Chris Windeyer

The NWT’s energy “crisitunity”: or why a diesel-free grid’s closer than you think

Some thoughts about the renewable future before next week's territory-wide energy planning session

On EDGE: Opinion

Lisa Simpson: Did you know that the Chinese use the same word for crisis as they do for opportunity?

Homer Simpson: Yes. Crisitunity!

The twin concerns of high energy prices and climate change amount to a crisitunity for the Government of the Northwest Territories. Residential power rates hit 58 cents per kilowatt hour in some communities, and even where they didn’t, there are people screaming about power rates, and the associated impact on the overall cost of living.

The GNWT’s decision to scuttle ambitious plans to connect the Snare and Taltson hydro grids, and then to the south, to either import or export cheap power as conditions dictated, would have been a straightforward, if financially risky, solution. With an estimated price tag of $1.2 billion, you’ll be hard-pressed to find anyone who thinks that isn’t too expensive. Even at the original estimate, something like $700 million, it’s doubtful this was a good idea. It was never clear how the NWT could produce enough hydro at a competitive price to be able to export it, though the prospect of importing juice from Saskatchewan, which has some of the lowest rates in the country, is enticing.

Freed from this potential millstone, Finance Minister Michael Miltenberger can do what many would argue he should have been doing all along: increasing capacity in Yellowknife and pursuing an aggressive program of renewable energy generation in the outlying communities. It’s also an area where the government’s stated goal of driving economic growth dovetails with widespread public complaints about the cost of living. Assuming the federal government agrees to increase the NWT’s debt cap (a decision is due soon), there will be money available to pursue this.

Until now, the Northwest Territories Power Corporation has been tinkering at the edges of this problem. It’s installed solar generation in Fort Simpson and Colville Lake, and Inuvik is now running on liquified natural gas (not renewable, but arguably cleaner than diesel). In its departments, the GNWT has been adopting some biomass and district heating.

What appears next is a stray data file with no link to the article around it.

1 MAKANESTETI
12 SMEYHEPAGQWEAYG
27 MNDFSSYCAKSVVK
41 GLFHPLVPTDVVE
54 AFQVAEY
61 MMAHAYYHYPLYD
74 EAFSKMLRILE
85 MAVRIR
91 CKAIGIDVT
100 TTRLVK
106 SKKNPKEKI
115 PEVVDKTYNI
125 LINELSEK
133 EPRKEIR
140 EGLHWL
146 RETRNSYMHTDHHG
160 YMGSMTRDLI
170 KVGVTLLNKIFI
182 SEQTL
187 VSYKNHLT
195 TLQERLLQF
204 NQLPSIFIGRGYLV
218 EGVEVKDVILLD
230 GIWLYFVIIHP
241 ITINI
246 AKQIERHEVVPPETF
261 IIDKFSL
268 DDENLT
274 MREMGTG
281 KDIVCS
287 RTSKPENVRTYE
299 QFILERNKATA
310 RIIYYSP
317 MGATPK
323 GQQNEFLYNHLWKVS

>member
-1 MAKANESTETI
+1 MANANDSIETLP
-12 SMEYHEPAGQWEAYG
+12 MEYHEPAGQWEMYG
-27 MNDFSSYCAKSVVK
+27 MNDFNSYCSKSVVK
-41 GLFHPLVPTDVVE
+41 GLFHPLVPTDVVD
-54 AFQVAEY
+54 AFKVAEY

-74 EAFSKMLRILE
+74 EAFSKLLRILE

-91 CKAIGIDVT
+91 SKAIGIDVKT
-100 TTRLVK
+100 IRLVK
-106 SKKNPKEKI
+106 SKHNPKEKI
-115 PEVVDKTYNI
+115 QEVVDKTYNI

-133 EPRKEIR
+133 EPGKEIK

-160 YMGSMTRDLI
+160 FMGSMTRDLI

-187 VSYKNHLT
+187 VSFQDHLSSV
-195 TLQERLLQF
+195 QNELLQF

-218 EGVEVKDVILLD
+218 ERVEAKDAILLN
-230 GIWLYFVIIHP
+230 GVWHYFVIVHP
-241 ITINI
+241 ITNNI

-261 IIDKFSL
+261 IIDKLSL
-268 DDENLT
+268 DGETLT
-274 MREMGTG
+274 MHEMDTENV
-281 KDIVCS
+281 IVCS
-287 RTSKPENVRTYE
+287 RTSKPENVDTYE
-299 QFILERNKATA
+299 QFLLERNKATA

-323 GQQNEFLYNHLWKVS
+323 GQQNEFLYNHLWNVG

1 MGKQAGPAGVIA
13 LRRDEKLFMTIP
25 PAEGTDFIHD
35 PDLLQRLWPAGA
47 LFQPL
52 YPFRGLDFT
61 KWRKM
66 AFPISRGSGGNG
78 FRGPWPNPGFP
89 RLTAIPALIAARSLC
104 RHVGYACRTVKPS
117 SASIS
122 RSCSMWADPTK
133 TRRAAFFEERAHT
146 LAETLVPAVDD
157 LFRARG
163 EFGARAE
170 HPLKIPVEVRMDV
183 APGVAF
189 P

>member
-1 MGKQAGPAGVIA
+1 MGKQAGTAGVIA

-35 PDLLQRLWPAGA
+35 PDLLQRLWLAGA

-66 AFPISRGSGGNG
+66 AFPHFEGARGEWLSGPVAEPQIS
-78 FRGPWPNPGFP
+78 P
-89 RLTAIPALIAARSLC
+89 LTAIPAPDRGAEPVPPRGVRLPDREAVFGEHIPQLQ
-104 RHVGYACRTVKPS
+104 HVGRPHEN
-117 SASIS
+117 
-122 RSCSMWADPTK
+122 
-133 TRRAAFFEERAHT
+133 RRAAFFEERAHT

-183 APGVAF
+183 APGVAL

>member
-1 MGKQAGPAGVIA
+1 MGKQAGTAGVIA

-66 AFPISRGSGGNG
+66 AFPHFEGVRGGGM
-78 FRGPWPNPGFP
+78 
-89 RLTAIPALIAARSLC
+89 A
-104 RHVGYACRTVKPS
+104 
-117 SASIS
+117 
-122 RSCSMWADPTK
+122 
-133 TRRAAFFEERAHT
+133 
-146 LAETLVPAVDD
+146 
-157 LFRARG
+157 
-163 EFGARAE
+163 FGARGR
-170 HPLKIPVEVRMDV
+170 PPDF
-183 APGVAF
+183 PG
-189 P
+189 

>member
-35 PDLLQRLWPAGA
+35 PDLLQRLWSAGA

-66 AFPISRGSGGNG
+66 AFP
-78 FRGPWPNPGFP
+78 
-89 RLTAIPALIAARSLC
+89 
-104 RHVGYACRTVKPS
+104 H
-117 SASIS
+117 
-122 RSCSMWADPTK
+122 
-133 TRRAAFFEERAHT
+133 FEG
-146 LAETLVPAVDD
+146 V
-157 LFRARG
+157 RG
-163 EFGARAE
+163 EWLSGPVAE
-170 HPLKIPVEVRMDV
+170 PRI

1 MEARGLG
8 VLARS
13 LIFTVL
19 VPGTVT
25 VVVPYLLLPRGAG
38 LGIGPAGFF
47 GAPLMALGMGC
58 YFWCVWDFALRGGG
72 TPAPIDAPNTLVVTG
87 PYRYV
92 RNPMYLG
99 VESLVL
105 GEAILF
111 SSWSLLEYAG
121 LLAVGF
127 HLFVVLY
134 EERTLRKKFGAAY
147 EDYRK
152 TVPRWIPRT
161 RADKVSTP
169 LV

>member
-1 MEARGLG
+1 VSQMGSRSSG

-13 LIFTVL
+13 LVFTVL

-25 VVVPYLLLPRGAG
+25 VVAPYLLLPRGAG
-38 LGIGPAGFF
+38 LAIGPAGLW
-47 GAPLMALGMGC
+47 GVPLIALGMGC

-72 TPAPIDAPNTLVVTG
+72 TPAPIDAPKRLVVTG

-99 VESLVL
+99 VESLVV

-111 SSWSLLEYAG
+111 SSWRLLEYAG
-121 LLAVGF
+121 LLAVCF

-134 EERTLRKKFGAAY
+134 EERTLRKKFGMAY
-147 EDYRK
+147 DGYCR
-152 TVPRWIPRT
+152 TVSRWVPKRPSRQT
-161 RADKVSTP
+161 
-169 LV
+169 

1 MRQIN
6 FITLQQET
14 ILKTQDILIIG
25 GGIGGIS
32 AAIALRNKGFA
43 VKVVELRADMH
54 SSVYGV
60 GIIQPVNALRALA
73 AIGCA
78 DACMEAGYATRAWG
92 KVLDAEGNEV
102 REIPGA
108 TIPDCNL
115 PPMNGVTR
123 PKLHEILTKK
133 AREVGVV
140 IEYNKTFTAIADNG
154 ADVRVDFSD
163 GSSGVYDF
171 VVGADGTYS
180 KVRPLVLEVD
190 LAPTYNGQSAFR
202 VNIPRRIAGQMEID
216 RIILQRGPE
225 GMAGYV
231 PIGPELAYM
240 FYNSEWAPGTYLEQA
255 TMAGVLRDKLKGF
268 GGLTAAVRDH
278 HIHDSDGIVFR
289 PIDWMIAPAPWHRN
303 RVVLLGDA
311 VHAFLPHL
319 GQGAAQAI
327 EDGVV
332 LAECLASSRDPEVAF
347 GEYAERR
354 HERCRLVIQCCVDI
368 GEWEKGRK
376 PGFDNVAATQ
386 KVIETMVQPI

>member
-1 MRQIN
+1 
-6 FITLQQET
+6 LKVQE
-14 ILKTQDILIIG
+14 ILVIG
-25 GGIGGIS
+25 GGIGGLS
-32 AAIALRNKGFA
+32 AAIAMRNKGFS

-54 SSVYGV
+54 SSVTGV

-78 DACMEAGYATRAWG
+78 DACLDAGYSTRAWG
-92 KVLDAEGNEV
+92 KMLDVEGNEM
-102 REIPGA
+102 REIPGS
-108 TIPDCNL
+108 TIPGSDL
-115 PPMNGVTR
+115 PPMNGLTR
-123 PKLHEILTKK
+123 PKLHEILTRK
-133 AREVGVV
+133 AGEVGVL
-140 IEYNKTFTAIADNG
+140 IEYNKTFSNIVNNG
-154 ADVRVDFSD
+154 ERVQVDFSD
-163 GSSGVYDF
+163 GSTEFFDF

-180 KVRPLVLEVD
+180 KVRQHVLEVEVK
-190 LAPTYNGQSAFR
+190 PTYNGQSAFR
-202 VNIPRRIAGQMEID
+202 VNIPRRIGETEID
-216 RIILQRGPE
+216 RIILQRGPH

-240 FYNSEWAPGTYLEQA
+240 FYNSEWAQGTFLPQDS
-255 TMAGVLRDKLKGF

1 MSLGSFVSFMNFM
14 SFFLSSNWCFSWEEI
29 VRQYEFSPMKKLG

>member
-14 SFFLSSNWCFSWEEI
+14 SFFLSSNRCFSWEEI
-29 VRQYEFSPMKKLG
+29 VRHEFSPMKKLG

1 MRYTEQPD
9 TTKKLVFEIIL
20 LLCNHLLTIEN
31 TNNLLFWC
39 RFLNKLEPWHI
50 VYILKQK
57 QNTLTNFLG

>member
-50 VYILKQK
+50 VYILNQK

The NWT still spends $25 million per year on diesel generation in the “thermal zone” (the communities that rely on diesel generation), a figure that doesn’t include the $20 million in extra costs created by low water levels in the Snare hydro system this summer. So the GNWT has a pretty compelling business case to jettison diesel.

The problem is that diesel is deeply entrenched in much of the North. Many of us still get our power from plants that are the legacy of the old federal Northern Canada Power Commission, built at a time when diesel was dirt cheap and tiny, ad hoc power plants were good enough. And given the lack of a comprehensive grid, NTPC views diesel a vital backup fuel for the foreseeable future, wrote Andrew Stewart, parent company NT Hydro’s director of business development, in an email. “In the long term, substantial amounts of storage could be utilized to store power when the wind or sun are not available, but this technology is evolving and very expensive.”

Here’s where things get encouraging. Writing for Bloomberg earlier this month, finance professor Noah Smith tells us the cost per kilowatt hour of solar and wind energy is just now becoming competitive with fossil-fuel-powered electricity, at least in some places. Not only that, the data Smith cites also show renewables aren’t just competitive with diesel, they blow it away in terms of cost. Diesel is, pound for pound, the most expensive way to produce electricity. Weledeh MLA Bob Bromley is only slightly exaggerating when he says NTPC is producing “the most expensive power in the world.”

Still, wind and solar as functional sources of power in the North are concepts that require proof. Wind hasn’t totally panned out as a great energy source here, and solar can be ruled out for at least three months of the year. “Basically,” Smith writes, “without energy storage, solar remains a marginal solution, defraying energy costs and saving us from any risk of a dark age, but not delivering us to a world of abundance.” But he notes that companies working on the problem are sprouting all over the place, and the cost of storage is beginning to fall rapidly, if not quite fast enough yet.

We’ll see what comes of the GNWT’s much-ballyhooed energy charrette next week. But there are already plenty of concepts for the government to push ahead: Stewart mentioned transmission lines to some diesel communities, and mini-hydro potential in Deline and Lutsel k’e. Biomass, which is finding utility-scale adoption in Europe, also gets a mention.

The GNWT would appear to have plenty of ideas to work with. We are rapidly approaching the point where renewables are a realistic alternative to fossil fuels, especially in smaller communities with modest power demand. A diesel-free power supply within a couple of decades is not strictly a pipe dream anymore. The potential is real, should the government choose to put some back into it.